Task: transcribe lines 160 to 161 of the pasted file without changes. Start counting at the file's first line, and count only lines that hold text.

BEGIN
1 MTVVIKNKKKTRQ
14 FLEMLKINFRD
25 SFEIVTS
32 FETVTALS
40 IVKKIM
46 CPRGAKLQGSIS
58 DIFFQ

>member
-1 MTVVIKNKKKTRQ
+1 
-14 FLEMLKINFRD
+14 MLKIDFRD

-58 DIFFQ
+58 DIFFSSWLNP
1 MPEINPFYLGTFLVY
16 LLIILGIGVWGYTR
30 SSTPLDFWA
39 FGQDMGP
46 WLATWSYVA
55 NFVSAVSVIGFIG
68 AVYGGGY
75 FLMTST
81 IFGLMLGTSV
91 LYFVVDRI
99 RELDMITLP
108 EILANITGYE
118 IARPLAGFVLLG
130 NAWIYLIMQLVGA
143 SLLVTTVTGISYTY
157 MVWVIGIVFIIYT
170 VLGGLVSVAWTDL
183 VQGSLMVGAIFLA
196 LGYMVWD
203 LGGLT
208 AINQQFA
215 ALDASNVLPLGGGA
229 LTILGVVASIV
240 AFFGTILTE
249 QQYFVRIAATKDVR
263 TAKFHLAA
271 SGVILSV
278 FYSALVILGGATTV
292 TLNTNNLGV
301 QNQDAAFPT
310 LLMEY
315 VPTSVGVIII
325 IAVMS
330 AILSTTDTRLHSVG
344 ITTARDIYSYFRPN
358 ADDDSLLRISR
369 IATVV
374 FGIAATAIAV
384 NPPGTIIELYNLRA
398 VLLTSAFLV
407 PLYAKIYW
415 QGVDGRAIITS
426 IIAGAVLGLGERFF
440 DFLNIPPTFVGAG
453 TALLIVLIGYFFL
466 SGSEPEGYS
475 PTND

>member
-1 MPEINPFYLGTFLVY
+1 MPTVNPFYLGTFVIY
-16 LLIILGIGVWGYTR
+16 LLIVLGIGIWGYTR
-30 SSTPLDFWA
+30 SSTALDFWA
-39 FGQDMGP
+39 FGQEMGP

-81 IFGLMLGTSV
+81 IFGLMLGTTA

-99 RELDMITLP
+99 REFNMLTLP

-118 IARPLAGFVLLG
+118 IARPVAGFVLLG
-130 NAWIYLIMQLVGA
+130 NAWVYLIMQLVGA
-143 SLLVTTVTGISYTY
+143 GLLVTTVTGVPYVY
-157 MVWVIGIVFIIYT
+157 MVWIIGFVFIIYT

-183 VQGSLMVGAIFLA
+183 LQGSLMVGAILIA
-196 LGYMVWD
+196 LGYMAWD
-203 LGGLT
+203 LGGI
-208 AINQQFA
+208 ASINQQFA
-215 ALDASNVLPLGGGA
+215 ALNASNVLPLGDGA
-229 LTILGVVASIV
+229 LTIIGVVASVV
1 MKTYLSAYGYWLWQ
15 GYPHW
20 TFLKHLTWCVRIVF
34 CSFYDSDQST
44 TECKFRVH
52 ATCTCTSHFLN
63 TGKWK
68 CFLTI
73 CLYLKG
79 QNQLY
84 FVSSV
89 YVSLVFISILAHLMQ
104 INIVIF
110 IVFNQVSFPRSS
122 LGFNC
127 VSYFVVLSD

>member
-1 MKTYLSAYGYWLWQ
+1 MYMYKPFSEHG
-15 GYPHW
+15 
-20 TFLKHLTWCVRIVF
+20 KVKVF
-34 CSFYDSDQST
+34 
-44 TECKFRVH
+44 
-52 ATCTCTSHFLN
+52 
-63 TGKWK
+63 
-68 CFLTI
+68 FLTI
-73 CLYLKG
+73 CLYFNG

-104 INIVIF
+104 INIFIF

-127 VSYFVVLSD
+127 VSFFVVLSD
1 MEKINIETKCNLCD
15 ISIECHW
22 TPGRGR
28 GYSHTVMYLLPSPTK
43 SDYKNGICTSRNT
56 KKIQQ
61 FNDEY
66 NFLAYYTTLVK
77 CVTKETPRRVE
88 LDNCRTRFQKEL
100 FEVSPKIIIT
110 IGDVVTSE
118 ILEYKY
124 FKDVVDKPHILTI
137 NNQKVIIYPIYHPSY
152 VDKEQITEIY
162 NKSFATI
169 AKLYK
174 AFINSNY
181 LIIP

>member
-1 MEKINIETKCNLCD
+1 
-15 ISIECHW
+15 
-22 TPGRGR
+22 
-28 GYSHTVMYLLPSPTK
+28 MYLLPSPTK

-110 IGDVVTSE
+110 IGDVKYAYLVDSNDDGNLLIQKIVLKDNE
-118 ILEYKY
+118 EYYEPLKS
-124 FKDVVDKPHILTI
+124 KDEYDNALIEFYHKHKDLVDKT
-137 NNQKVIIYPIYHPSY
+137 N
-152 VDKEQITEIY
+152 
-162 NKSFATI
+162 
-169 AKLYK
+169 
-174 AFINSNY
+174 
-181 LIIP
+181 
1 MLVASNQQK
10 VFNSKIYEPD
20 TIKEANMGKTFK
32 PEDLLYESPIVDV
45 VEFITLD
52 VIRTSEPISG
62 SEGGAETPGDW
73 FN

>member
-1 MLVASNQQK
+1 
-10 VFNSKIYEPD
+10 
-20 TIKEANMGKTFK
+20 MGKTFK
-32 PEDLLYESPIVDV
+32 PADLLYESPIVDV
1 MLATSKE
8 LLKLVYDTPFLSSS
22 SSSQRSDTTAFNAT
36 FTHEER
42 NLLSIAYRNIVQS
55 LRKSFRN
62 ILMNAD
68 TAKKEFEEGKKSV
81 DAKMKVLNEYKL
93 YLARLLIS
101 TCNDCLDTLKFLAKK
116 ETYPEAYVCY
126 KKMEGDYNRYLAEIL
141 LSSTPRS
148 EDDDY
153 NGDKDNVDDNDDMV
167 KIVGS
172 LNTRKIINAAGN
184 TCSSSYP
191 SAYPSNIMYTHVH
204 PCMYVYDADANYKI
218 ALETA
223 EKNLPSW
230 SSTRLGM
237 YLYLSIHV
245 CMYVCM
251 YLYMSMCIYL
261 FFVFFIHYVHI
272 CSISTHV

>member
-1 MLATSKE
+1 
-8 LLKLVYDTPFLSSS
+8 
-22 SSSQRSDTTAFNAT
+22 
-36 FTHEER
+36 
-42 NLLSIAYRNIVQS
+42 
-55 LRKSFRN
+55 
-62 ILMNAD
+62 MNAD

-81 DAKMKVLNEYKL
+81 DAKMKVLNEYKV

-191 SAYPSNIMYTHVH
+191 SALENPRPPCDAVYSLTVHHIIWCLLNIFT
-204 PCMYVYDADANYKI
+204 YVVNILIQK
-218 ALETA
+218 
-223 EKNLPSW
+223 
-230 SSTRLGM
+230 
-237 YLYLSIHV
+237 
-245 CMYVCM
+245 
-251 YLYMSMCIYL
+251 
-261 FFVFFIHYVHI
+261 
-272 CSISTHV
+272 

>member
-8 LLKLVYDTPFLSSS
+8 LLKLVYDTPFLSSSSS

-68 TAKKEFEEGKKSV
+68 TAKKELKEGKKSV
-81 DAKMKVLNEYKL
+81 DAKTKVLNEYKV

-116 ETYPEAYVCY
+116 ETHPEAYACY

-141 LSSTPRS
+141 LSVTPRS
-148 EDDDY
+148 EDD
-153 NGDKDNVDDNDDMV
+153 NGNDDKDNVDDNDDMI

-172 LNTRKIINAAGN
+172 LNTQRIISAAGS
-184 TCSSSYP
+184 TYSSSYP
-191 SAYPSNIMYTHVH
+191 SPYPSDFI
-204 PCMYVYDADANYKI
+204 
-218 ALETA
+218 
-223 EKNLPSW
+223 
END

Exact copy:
+22 
-28 GYSHTVMYLLPSPTK